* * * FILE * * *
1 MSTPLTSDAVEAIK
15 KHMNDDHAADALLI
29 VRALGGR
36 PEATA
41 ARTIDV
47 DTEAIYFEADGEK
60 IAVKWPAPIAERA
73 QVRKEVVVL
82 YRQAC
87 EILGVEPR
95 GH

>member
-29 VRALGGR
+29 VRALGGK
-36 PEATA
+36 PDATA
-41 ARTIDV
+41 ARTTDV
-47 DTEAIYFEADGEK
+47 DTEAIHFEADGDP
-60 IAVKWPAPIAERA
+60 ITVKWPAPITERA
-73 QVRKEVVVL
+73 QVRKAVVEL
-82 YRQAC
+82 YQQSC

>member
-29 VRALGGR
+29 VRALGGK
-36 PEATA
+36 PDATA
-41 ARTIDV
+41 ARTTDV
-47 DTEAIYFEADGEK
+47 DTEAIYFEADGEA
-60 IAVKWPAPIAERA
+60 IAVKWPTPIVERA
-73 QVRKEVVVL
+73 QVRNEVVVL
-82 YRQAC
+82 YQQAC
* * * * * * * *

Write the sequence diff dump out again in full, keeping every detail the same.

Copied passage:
1 MSTPLTSDAVEAIK
15 KHMNDDHAADALLI
29 VRALGGR
36 PEATA
41 ARTIDV
47 DTEAIYFEADGEK
60 IAVKWPAPIAERA
73 QVRKEVVVL
82 YRQAC
87 EILGVEPR
95 GH

>member
-29 VRALGGR
+29 VRALGGK
-36 PEATA
+36 PDATA
-41 ARTIDV
+41 ARTTDV
-47 DTEAIYFEADGEK
+47 DTEAIHFEADGDP
-60 IAVKWPAPIAERA
+60 ITVKWPAPITERA
-73 QVRKEVVVL
+73 QVRKAVVEL
-82 YRQAC
+82 YQQSC

>member
-29 VRALGGR
+29 VRALGGK
-36 PEATA
+36 PDATA
-41 ARTIDV
+41 ARTTDV
-47 DTEAIYFEADGEK
+47 DTEAIYFEADGEA
-60 IAVKWPAPIAERA
+60 IAVKWPTPIVERA
-73 QVRKEVVVL
+73 QVRNEVVVL
-82 YRQAC
+82 YQQAC